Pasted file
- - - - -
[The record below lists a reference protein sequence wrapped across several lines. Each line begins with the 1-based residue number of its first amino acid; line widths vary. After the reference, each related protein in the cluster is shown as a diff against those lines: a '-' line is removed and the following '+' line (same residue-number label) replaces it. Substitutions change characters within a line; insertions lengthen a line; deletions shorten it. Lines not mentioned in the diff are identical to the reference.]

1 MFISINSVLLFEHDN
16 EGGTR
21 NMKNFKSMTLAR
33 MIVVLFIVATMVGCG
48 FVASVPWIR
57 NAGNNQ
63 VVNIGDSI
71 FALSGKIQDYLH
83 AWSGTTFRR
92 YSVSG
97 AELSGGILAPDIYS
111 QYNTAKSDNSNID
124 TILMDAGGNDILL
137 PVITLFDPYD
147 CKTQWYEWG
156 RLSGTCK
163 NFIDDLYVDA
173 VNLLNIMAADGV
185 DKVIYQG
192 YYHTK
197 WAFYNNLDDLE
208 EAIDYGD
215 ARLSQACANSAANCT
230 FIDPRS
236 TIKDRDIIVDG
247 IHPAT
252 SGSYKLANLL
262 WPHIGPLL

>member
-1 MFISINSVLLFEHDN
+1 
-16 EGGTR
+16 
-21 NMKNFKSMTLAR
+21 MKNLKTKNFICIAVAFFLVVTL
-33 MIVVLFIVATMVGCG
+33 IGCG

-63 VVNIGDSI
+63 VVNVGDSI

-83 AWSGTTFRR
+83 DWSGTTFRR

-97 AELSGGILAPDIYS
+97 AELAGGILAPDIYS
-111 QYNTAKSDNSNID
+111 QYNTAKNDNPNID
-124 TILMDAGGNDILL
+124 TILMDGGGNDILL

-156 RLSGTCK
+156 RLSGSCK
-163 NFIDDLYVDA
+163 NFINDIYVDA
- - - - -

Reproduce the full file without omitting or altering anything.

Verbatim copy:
[The record below lists a reference protein sequence wrapped across several lines. Each line begins with the 1-based residue number of its first amino acid; line widths vary. After the reference, each related protein in the cluster is shown as a diff against those lines: a '-' line is removed and the following '+' line (same residue-number label) replaces it. Substitutions change characters within a line; insertions lengthen a line; deletions shorten it. Lines not mentioned in the diff are identical to the reference.]

1 MFISINSVLLFEHDN
16 EGGTR
21 NMKNFKSMTLAR
33 MIVVLFIVATMVGCG
48 FVASVPWIR
57 NAGNNQ
63 VVNIGDSI
71 FALSGKIQDYLH
83 AWSGTTFRR
92 YSVSG
97 AELSGGILAPDIYS
111 QYNTAKSDNSNID
124 TILMDAGGNDILL
137 PVITLFDPYD
147 CKTQWYEWG
156 RLSGTCK
163 NFIDDLYVDA
173 VNLLNIMAADGV
185 DKVIYQG
192 YYHTK
197 WAFYNNLDDLE
208 EAIDYGD
215 ARLSQACANSAANCT
230 FIDPRS
236 TIKDRDIIVDG
247 IHPAT
252 SGSYKLANLL
262 WPHIGPLL

>member
-1 MFISINSVLLFEHDN
+1 
-16 EGGTR
+16 
-21 NMKNFKSMTLAR
+21 MKNLKTKNFICIAVAFFLVVTL
-33 MIVVLFIVATMVGCG
+33 IGCG

-63 VVNIGDSI
+63 VVNVGDSI

-83 AWSGTTFRR
+83 DWSGTTFRR

-97 AELSGGILAPDIYS
+97 AELAGGILAPDIYS
-111 QYNTAKSDNSNID
+111 QYNTAKNDNPNID
-124 TILMDAGGNDILL
+124 TILMDGGGNDILL

-156 RLSGTCK
+156 RLSGSCK
-163 NFIDDLYVDA
+163 NFINDIYVDA